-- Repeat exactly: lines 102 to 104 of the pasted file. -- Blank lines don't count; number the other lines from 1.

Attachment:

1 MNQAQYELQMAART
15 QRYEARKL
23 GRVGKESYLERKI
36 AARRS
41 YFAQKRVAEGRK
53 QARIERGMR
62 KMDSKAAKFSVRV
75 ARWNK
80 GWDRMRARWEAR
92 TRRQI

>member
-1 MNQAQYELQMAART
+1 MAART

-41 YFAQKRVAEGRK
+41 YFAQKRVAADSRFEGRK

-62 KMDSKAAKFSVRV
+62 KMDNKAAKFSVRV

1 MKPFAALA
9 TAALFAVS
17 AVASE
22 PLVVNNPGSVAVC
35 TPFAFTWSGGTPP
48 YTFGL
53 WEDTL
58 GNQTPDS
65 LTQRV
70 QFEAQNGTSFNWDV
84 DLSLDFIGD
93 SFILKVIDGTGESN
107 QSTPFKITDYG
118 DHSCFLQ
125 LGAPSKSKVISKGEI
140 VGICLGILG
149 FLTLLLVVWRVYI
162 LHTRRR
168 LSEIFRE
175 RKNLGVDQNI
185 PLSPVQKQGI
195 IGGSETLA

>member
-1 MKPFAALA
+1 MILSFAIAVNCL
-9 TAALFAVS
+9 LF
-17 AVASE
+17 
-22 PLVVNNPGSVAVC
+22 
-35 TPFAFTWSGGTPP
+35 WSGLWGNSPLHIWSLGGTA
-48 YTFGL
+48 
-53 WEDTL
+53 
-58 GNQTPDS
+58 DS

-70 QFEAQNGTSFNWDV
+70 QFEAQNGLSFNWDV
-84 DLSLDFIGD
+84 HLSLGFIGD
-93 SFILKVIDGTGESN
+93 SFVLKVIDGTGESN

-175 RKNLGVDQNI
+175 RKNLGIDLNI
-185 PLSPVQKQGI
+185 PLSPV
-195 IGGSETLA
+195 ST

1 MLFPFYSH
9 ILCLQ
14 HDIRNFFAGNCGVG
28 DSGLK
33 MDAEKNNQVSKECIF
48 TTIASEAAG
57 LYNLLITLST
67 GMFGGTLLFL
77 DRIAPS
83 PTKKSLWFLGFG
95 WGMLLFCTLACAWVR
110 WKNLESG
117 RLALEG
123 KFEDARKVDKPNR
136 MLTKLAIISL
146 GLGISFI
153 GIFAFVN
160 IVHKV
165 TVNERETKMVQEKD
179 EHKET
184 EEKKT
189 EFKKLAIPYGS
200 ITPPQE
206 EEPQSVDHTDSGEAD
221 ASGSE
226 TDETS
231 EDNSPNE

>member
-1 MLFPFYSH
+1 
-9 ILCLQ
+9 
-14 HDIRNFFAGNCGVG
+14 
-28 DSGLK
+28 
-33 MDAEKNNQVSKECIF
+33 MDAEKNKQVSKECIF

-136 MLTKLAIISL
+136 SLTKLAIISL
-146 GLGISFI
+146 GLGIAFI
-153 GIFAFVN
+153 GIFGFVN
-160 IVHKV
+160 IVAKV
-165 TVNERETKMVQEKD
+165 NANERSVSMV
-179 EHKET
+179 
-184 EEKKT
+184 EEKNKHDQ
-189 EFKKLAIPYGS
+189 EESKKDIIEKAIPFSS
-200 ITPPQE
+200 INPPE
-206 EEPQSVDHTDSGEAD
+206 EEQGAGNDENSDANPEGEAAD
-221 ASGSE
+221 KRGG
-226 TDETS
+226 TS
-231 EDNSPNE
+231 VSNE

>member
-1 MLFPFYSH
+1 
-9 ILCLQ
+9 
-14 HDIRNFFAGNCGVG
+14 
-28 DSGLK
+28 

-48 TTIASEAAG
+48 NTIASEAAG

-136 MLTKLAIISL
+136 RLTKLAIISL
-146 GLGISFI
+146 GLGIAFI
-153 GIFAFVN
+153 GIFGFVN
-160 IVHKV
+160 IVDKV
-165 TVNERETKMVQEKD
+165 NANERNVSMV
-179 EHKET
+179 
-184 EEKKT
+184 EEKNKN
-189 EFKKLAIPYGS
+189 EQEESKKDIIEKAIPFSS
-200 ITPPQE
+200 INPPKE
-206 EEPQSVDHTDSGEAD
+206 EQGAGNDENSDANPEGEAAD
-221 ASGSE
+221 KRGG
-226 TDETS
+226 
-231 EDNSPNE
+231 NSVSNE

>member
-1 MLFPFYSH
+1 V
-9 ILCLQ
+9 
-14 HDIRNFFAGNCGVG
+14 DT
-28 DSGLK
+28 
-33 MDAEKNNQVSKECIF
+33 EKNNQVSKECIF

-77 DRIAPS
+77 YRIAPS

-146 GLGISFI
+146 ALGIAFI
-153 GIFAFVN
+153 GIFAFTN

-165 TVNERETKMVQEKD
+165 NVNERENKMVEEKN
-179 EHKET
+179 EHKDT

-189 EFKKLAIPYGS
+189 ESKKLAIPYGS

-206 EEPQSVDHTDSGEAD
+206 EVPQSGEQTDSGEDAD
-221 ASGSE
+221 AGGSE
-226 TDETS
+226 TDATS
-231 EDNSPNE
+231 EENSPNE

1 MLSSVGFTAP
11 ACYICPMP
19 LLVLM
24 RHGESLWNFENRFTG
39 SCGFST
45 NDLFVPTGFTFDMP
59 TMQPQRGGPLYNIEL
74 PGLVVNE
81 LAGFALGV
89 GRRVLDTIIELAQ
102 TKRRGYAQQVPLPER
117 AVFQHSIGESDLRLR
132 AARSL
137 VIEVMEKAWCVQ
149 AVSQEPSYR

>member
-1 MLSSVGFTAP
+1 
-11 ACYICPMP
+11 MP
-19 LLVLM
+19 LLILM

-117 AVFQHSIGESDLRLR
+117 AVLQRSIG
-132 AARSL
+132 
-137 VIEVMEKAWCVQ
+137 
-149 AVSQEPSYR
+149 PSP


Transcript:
+14 
-28 DSGLK
+28 